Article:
City staff then excluded non-buildable land, for instance land that is in a riparian zone, from the formula.

Staff initially planned for sidewalks on both sides of every street in the neighborhood, but after closer inspection they determined that there are some areas where sidewalks don’t work as well, because of the narrowness of the public right of way.

Staff also found potential cost savings by inserting alley style streets where regular streets had previously been planned.

“We trimmed down as much as we felt that we could,” said Larsen.

The total price of the LID is now estimated around $1.7 million. Neighborhood residents would be able to pay their share over a 20 year period.

“We can’t do that much about the price of materials and the cost of labor and all that,” Larsen said. “It’s an unfortunate reality that things cost money and a lot of these things cost a lot of money.”

In the interest of fairness, the plan has property owners who have a sidewalk directly in front of their property paying more for sidewalks than property owners that do not have a sidewalk fronting their home.

The spreadsheet put together by city staff assumed that the city would put some level of funding toward the project, but “that is a very debatable issue,” Larsen said.

“It’s certainly not my place to tell the council what to do,” he said, adding “we can certainly make recommendations.”

“The reason why it is important to have the city put something into it, is because there are some people in town, by virtue of where they live, who get roads repaired and invested in because everybody uses them.”

He gave the example of residents of Long Street.

“People who live right on Long Street get the benefit of sidewalks, a bike lane, the street being in good repair, simply because they have property on Long Street and that’s an arterial road that lots of people use.”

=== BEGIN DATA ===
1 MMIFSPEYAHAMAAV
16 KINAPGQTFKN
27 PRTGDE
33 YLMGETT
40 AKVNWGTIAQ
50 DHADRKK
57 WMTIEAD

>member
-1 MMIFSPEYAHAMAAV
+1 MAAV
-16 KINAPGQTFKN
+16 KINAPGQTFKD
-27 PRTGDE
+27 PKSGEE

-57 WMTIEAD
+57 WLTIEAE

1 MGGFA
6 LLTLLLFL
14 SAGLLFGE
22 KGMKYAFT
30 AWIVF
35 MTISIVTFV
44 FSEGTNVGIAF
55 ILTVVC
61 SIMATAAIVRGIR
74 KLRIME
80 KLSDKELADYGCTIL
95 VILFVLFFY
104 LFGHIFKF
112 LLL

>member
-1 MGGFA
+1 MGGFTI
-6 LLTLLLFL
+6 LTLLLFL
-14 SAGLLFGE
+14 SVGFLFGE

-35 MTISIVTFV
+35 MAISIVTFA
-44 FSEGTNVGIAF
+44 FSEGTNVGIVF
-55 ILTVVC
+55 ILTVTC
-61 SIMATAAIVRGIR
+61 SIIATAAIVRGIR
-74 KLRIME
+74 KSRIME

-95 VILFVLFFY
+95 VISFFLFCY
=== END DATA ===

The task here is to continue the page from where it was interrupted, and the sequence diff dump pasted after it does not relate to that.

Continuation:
“People who live in this neighborhood essentially live on dead-end streets, so nobody else is benefiting, but on the other hand their neighbors elsewhere in town are getting something,” Larsen said.

He said that “it seems more just to suggest that the city would contribute something.”

Josh Victor of Northern Investments, which owns 32 of the properties in the neighborhood, offered to forego any of the benefit of the city funding for his properties, allowing that benefit to go to other property owners in the neighborhood.

That would leave the city covering 20% of the cost for all of the properties in the Willow Street neighborhood that are not owned by Northern Investments in the proposed plan.

While Larsen said the addition of city funding to the formula brings the amount owed for each household to a more reasonable cost, he noted that “It’s still quite high.”

“For most folks, it’s a lot of money to think about spending, but we also have to keep in mind that this is something that’s going to be spent over a 20 year period.”

Victor pointed out that Willow Street neighborhood residents are currently paying roughly $90 a month for sewer services per unit, and said that “at most of the places that I’ve ever added water to, the sewer bill drops. So you end up saving between $45 or $50 a month in sewer costs.”

He added that “If you’re thinking about paying this extra fee, you are saving on sewer anyway, so you can put that towards it.”

Larsen agreed, saying that “typically if you have a water meter and water service you are going to be looking at a lower amount for your sewer portion,” but said that it is difficult to quantify exactly what the savings would be.

Another open house regarding the Willow Street improvement district will be held at 6 p.m. Thursday, April 29, at City Hall, 3225 Main St.

City staff encourages neighborhood residents to attend the meeting to voice their opinion and ask any questions they may have.